Costa Rica Your Way
On the morning of Jan. 7, 2010, I arrived at Miami International Airport with nearly everything I owned, including a surfboard I had acquired, a Maine coon cat that had acquired me, and a suitcase filled with books. I had a one-way ticket to San José, a lease in a beach town I had only briefly visited once, a tight six-month budget, no job, no Spanish skills, and a level of confidence that can only be attributed to the unshakeable belief that the life I had imagined for myself was in Costa Rica.
I boarded that plane and never looked back. The metaphorical road ahead of me resembled the reality of many actual roads in Costa Rica — laced with potholes, lacking guardrails, heavy with hairpin turns and demanding of patience, prudence, and poise.
The details of my story are uniquely mine, but many of the themes and lessons are ones that are widely shared within Costa Rica’s population of foreign residents. Approximately 9% of the country’s 4.9 million people are from elsewhere and have relocated to Costa Rica, according to Index Mundi.
Part of life here, regardless of where you decide to call home, is contingent on making mistakes, taking risks, and learning some lessons the hard way. However, many hardships, frustrations, and anxieties can be avoided or reduced when someone who has “been there, done that” shares with you the kind of invaluable wisdom that can only be gained through experience.
While the list of do and don’t tips, life hacks, and advice is inexhaustibly long, these are some points worth noting if you are thinking about or in the process of moving to Costa Rica, or have just done so.
As a pescatarian and produce-loving foodie, I found my food heaven here. One of the best ways to keep your food budget reasonable and take care of your health is to eat locally sourced food. Imported goods and products are expensive in Costa Rica. Take advantage of the bounty of fresh food that is grown and harvested here.
As a cancer survivor who has suffered through two severe bouts of dengue fever, broken a rib, had stitches inside my ear, and sustained multiple other injuries and weird tropical ailments, I can attest that the private health care system in Costa Rica is superior.
For families, retirees, and really anyone considering a life in Costa Rica, it’s comforting to know that all your health care needs can be met here, and for a fraction of the cost of what you would pay in North America. Many of the private clinics and hospitals have a multilingual staff of highly accomplished medical professionals.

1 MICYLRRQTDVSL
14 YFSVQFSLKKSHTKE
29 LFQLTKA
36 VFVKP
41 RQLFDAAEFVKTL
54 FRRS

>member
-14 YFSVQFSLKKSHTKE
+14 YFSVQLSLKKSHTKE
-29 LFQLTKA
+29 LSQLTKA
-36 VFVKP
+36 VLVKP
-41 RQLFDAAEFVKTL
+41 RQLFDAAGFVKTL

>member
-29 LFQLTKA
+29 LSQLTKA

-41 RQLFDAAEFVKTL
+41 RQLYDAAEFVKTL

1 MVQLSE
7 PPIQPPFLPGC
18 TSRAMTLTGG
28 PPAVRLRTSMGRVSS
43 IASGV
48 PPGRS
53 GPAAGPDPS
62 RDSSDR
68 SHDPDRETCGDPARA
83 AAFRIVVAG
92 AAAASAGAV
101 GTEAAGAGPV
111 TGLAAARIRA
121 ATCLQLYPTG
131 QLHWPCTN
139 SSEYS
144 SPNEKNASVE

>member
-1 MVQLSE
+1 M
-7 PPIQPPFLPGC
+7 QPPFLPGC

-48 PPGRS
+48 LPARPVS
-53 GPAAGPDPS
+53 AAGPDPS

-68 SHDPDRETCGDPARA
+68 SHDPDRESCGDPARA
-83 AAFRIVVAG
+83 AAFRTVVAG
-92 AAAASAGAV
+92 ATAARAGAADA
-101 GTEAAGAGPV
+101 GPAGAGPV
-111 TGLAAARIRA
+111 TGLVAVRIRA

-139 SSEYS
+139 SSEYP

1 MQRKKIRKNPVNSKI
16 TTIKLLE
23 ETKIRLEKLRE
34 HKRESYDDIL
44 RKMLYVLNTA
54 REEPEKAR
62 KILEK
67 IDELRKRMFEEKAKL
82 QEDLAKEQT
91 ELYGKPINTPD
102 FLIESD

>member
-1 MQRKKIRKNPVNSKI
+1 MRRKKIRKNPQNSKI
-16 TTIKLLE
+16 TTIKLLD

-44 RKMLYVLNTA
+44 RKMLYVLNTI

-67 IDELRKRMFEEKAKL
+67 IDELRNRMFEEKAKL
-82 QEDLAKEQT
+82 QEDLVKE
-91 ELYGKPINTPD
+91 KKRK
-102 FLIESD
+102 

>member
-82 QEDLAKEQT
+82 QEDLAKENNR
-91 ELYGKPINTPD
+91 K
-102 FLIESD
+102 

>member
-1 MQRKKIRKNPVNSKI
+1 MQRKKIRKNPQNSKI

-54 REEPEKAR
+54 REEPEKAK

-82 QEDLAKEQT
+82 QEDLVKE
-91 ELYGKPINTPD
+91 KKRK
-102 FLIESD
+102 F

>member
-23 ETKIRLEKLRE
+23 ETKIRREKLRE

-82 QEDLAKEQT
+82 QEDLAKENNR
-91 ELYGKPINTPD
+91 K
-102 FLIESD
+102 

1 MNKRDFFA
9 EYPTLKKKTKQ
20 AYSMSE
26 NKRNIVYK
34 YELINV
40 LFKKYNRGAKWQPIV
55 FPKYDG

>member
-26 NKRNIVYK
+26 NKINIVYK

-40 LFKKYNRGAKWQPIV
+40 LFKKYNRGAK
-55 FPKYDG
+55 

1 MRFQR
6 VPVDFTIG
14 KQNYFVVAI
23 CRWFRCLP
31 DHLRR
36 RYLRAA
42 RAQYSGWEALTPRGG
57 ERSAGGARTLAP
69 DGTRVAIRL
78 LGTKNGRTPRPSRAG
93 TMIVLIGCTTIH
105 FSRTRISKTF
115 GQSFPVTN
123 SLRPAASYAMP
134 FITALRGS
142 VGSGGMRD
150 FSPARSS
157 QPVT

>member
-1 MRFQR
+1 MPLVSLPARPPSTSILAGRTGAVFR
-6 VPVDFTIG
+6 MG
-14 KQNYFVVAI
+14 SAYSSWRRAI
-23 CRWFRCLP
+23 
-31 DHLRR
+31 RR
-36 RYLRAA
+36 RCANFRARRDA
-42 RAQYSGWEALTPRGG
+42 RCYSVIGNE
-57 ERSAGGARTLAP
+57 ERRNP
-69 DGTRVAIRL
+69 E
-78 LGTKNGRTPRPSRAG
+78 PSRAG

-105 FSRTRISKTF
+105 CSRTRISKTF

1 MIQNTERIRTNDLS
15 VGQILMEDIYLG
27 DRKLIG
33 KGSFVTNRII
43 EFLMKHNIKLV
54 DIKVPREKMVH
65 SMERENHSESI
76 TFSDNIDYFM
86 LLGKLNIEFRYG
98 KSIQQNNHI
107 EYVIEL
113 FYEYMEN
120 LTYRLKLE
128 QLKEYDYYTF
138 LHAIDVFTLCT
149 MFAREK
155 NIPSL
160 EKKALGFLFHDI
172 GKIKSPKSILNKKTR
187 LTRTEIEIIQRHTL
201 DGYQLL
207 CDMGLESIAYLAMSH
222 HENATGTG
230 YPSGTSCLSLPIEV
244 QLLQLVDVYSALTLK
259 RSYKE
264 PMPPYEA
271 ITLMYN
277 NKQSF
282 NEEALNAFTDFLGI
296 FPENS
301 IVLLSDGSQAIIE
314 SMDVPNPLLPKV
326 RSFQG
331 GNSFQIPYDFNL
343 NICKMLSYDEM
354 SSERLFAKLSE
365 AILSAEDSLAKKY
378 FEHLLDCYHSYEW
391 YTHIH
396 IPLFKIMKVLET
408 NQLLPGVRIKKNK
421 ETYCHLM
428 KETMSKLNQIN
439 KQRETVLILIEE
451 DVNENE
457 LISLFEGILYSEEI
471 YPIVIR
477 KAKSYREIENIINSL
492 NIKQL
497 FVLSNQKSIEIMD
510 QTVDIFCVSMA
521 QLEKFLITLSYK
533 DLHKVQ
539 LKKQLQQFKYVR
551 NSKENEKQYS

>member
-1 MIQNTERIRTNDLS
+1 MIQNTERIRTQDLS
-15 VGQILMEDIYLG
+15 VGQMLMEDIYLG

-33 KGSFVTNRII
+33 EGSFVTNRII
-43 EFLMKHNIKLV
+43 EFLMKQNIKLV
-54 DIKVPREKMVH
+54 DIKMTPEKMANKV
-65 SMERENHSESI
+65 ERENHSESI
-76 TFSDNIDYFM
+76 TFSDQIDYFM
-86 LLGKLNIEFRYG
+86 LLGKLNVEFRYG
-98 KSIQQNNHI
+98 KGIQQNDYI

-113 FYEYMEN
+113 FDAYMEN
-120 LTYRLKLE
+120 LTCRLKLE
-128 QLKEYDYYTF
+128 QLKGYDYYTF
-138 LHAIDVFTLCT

As a car owner to a future car owner, I advise people not to buy a cheap car. Cheap cars quickly become expensive cars. You are better off using the public bus system, taxis, and friends with vehicles until you can afford a car that isn’t already on its last legs.
Almost everyone who owns a car in Costa Rica has at least one nightmarish mechanic story. Make sure you do your due diligence and find a mechanic who comes highly recommended. When you find that gem of a mechanic — and they are definitely out there — form a good relationship and never let it go!
From the perspective of a former teacher in Costa Rica, the private school education opportunities are inspiring. Costa Rica has a 97.8% literacy rate and classrooms filled with diverse populations of students, teachers, cultures and languages. There are a lot of private school choices, especially in San José, Guanacaste, and the Central Pacific area.
When I first started teaching, I asked a five-year-old student of mine, who was born in Israel, how many languages she spoke. She replied five. I then asked her how, on top of her native language, did she know how to also communicate in English, Spanish, Italian, and French? She replied, “If I didn’t, how would I be able to talk to my friends?”
As someone who was seeking a slower-paced, more nature-infused and wave-saturated life, where I would actually have the time to live, Costa Rica became my spot in the world.
When things get difficult, especially things that “should” be easy, it is important to remind yourself what it was that drew you here in the first place. There is no perfect place and Costa Rica is no exception. Living in Costa Rica is only “the dream” if it is truly your dream.